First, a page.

Dan Shackman died on March 20, prematurely losing the enjoyment of a life in retirement we had both looked forward to. He was my anchor in life — the man I loved — with whom I had shared the past 41 years. He was also, more broadly, a valued member of the Santa Barbara medical community.
Dan was born, raised, and educated in New York, and after serving as base psychiatrist at Fairchild Air Force Base in Spokane from 1970-1972, he relocated to Southern California. Practicing psychiatry in Santa Barbara for the past 28 years, after more than a decade in Los Angeles, where he directed psychiatric admissions at the Brentwood Veterans Administration hospital, Dan was second to none in his love of our city. He called The Santa Barbara Independent his “paper of record” and travel away from Santa Barbara “the forced march.”
He was a man of remarkable intellect and a mind-boggling range of knowledge — from popular cultural trivia to opera and classical Greek literature. He was also the most superb medical clinician I’d ever known, a conceptual thinker who was always “outside the box” in analyzing medical issues, connecting dots often missed by other physicians. A psychiatrist by profession, he was, not surprisingly, also an exceptionally good listener.
From childhood on, Dan was destined to follow in his father’s footsteps and become a physician, but his great passion in life was music. Beginning as a teenager, he was always in an amateur band, whether as the drummer, guitarist, or lead singer — usually also the manager of the group. In high school, his band included Al Kooper, who later became a member of The Blues Project. As an undergraduate, he was a member of Columbia University’s a cappella Kingsmen, and in subsequent years, he wrote, and performed in, the annual send-up musical revues at its medical school. During his years in Santa Barbara, it was performing with informal neighborhood jam groups that made him happy. While old rock was his favorite genre, he had an encyclopedic knowledge of all types of music. Medicine and music held equal places in his heart: He would lightheartedly suggest he was just as impressed by Al Kooper’s career as a musician as he was the Nobel prize won by Harold Varmus, one of his medical school classmates.
Dan’s whimsical way of experiencing much in life was a characteristic element of his sense of humor. When asked why he chose to attend medical school at Columbia when he had the option of several of the Ivies, Dan responded that he preferred the Hudson River to either the East River or the Charles. Of fulfilling his military service obligation under the “Berry Plan,” he said the air force won because they had the nicest officers’ uniforms. Whether he was serious about either quip, I never really knew. But I do know that he accurately summarized a unique virtue of my career as a tenured professor at UCSB: “Where else,” he asked, “does one have no boss and your ‘customer’ is always wrong?”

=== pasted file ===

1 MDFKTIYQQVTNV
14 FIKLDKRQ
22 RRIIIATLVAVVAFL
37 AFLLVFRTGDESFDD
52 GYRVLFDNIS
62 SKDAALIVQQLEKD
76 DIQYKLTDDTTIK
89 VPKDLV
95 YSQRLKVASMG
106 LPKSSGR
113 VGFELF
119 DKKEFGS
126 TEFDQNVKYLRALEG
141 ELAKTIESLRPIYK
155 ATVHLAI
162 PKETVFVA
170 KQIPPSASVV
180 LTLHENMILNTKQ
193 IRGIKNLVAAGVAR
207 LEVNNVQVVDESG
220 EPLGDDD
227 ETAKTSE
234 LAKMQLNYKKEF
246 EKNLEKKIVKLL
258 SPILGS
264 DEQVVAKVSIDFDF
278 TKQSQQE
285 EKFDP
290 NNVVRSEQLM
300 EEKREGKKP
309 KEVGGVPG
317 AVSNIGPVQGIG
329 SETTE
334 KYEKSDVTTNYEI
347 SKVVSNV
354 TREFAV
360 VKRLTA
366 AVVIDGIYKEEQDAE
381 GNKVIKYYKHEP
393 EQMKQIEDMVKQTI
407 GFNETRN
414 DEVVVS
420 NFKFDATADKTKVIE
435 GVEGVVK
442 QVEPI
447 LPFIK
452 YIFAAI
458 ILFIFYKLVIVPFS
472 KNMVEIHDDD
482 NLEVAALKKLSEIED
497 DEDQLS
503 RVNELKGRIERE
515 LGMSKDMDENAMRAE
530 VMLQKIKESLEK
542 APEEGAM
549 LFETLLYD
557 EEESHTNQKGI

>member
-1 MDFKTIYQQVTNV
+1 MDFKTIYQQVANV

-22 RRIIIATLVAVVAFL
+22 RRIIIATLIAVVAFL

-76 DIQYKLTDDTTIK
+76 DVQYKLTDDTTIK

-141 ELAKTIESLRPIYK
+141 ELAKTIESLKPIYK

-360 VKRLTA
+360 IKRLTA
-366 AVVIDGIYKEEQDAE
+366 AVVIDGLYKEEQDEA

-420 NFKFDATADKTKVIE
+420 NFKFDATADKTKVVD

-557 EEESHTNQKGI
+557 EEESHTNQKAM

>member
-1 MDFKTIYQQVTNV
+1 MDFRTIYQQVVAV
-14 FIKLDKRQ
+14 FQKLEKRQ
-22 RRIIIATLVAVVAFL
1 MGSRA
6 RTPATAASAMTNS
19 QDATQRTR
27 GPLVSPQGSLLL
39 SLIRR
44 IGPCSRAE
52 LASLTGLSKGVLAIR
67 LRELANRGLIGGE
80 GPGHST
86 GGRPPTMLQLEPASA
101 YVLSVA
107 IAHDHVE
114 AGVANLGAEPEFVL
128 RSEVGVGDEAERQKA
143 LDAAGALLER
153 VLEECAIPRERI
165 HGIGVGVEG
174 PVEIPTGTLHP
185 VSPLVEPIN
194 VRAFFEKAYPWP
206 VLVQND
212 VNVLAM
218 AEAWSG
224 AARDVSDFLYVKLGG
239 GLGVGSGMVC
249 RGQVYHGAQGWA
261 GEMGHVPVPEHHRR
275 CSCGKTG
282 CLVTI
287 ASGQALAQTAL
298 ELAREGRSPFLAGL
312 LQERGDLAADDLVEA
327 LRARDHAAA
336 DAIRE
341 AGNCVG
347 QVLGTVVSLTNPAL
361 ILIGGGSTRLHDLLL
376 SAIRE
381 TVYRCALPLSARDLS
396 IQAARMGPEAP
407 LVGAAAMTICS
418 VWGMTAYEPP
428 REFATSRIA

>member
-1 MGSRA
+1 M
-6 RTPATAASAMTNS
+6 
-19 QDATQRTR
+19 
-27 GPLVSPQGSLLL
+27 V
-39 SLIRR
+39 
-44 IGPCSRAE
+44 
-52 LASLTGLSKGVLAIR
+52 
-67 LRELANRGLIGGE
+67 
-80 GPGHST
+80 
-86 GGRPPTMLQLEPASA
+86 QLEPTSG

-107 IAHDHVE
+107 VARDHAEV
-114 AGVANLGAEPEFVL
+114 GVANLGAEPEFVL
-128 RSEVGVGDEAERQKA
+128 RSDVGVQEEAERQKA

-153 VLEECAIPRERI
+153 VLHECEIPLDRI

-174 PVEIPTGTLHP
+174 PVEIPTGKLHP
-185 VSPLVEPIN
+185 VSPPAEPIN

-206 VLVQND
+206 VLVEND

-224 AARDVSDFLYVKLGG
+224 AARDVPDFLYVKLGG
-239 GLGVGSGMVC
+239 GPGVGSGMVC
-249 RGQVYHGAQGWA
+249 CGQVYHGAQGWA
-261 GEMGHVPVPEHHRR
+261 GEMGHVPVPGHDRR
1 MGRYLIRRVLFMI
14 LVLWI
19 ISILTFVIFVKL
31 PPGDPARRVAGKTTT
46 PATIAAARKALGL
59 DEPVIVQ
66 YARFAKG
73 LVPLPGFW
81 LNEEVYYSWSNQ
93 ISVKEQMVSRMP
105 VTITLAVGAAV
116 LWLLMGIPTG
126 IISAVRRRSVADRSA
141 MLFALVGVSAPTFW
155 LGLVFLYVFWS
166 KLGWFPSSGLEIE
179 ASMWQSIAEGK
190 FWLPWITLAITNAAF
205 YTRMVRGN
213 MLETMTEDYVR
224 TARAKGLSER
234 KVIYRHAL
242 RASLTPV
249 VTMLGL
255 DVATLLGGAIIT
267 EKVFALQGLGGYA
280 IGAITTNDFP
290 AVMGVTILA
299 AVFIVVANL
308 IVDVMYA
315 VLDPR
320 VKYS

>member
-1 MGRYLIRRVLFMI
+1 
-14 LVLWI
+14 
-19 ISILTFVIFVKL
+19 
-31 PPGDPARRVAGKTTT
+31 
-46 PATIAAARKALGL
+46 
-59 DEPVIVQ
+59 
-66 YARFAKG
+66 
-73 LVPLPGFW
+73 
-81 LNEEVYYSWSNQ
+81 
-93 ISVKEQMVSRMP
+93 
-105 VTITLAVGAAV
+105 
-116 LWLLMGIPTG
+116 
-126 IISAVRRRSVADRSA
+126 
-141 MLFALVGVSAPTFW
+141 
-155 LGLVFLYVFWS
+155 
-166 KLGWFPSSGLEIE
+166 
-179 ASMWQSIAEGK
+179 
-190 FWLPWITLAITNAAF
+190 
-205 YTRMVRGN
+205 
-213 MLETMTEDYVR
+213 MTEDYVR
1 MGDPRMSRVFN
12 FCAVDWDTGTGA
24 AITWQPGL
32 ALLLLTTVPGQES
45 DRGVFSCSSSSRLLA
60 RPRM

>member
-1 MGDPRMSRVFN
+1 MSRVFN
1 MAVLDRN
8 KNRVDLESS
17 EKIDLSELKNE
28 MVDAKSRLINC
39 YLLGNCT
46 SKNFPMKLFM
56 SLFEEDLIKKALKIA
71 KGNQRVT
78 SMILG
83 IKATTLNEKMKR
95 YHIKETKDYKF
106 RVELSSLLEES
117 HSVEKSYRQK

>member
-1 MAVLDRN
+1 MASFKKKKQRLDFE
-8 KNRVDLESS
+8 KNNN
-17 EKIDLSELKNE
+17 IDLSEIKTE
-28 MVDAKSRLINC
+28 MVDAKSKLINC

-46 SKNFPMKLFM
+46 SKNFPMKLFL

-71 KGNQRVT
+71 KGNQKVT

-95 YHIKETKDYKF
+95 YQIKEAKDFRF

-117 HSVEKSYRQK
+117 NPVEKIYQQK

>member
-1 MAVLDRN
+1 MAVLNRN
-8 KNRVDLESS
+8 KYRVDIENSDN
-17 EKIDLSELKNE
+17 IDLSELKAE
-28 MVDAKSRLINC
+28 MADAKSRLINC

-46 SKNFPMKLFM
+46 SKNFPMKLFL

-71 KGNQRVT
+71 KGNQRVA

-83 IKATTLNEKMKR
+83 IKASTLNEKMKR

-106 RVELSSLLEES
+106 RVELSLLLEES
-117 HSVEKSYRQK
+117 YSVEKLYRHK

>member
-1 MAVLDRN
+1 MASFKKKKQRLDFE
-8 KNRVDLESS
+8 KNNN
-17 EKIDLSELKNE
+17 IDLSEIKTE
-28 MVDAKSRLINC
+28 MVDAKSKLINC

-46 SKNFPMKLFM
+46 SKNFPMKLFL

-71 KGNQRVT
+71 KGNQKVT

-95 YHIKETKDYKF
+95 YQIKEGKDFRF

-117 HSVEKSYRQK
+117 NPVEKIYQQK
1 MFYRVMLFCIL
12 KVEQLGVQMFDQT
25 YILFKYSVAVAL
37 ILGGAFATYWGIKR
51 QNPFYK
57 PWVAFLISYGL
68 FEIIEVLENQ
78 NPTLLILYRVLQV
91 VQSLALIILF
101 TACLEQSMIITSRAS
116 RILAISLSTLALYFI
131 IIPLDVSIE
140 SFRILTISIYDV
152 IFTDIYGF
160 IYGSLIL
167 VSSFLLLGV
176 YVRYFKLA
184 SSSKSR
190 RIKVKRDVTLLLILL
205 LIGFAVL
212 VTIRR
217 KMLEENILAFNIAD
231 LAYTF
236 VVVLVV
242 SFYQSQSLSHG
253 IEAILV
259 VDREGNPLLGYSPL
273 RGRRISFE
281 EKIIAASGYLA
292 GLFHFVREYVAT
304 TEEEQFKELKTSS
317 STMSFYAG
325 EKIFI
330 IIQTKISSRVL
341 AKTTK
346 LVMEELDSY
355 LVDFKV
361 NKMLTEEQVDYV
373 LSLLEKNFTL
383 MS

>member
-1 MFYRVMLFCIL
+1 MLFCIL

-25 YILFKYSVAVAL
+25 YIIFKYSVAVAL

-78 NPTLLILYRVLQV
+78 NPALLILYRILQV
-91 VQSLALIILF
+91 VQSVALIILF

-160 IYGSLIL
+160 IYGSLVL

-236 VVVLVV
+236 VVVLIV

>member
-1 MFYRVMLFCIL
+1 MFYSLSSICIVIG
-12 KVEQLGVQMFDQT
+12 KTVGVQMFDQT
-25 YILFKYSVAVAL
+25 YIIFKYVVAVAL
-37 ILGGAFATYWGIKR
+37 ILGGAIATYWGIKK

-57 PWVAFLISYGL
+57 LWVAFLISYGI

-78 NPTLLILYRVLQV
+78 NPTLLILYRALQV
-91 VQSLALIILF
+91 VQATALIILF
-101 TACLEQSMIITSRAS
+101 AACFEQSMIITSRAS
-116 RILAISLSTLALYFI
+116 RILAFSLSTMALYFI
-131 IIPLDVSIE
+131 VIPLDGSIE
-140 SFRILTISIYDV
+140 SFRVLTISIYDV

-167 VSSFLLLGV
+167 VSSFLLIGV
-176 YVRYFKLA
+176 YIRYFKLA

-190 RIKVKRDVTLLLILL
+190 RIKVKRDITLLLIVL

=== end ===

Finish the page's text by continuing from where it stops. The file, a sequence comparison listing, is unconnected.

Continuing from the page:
More significantly, perhaps, Dan was a psychiatrist of the old school, those practitioners who believe that the purpose of psychotropic medications is to make people who were otherwise unreachable able to benefit from psychotherapy. In recent years, and under the pressures applied to physicians, such medications have routinely become an end in themselves and therapy a luxury for which few psychiatrists can afford the time. Dan never succumbed to those pressures. In addition to his administrative, consulting, and volunteer services over the years to numerous institutions and facilities, including serving as chair of the Department of Psychiatry at Cottage Hospital in the 1990s, he remained at heart a therapist.
Because Dan was the soul of professional discretion, who disclosed little about his practice and never any information about his patients, I was not fully aware of how beloved he was by so many. Knowledge of his passing was limited to family and close friends, in keeping with his being a very private individual, but I placed an announcement on his phone to advise patients of his death and where their files were being held confidentially and available for forwarding to another doctor. The messages left and cards sent were remarkably touching. Several expressed not only their condolences to his family but also remarked on his having “saved their lives,” “been their favorite doctor,” “helped them through crises in their lives,” or “someone whom they could never replace.” One former patient commented that Dan would forever be on his shoulder and available to provide advice and direction.
While I know that my loss may involve pain that is unique to life partners after one dies, patients who have come to depend on a psychiatrist to help them navigate through their life also face a profound loss. Their messages gave me a glimpse into how important Dan had been to people within a part of his world that was largely unknown to me. We grieve his passing together.